Last week was the inaugural conference on the Conservation of Theban Temples and Tombs, Luxor, organised by Susanne Brinkmann and Christina Verbeek, and sponsored by the Gerda Henkel Foundation.
The conference was a one day event, and included presentations about the conservation of the tombs of Neferhotep TT49, the project at the Valley of the Queens headed by the Getty Conservation Institute, the work of the American Research Centre in Egypt and their project at TT110, as well as presentations about the conservation project on the ‘Alabaster’ Chapel at Karnak, the long running conservation project at the Temple of Hatshepsut, and the work of the team at the Colossi of Memnon and Amenhotep III Temple Conservation Project.
I spoke about the conservation work of the The Belgian Archaeological Mission in the Theban Necropolis by the Université libre de Bruxelles and the University of Liège at the tomb chapel of Sennefer TT96A. The project has been ongoing since 2001, and is now coming to completion. The work itself has focused on a minimal intervention conservation campaign, which concentrated on the stabilisation of the vulnerable areas of plaster where it was delaminating from the rock substrate, or hung unsupported due to the loss of lower areas of plaster.
Work was also undertaken to reduce the effects of drastic over cleaning attempts from the late 19th and early 20th centuries, where early Egyptologists and epigraphists had washed or abraded the paintings and texts in attempting to read them. A light clean of the paintings in all three halls of the tomb was also carried out, as well as work on the ceilings, which had heavy soot layers dating from the time of the occupation of the tomb in the late nineteenth and early 20th centuries. The aim of the campaign was a low level intervention, and one which respected the information given as to the original construction and techniques of the tomb painting. This meant, where possible structurally, leaving lacunae open, to show the plaster construction, which helps to track a ‘giornate’, and show the stages in which the decoration was carried out, as well as helping Egyptologists in the study of the identification of different workshops of tomb painters.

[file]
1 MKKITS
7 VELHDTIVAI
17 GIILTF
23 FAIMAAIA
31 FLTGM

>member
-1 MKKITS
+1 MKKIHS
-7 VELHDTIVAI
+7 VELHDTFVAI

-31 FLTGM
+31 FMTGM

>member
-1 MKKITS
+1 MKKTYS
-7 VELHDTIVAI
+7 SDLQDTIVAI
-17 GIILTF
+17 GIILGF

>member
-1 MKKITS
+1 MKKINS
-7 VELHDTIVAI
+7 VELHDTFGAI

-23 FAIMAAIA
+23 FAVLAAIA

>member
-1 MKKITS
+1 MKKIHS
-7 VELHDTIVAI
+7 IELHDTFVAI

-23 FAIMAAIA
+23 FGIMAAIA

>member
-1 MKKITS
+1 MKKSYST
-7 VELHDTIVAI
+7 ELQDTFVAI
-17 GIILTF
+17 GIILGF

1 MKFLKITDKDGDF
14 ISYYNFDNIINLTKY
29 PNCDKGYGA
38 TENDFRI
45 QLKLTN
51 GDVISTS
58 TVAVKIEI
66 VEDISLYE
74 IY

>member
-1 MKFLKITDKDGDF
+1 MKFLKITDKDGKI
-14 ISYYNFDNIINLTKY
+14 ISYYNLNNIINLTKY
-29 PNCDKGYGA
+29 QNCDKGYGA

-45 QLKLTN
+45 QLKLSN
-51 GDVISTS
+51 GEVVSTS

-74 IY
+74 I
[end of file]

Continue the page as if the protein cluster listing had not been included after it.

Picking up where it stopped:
Below is the programme for the talks, as well as some images from the project, including the famous Garden of Amun scene, drastically ‘washed’ in the late c19th/early 20th century, now conserved. It also shows some images of of the stabilisation process, and a section of ceiling, before and after cleaning, showing the previous heavy level of soot encrustation.
An article with details about the whole symposium from the Gerda Henkel Foundation newsletter is below:
And here are some images of the tomb of Sennefer conservation from the archives of the Belgian Archaeological Mission in the Theban Necropolis by the Université libre de Bruxelles and the University of Liège.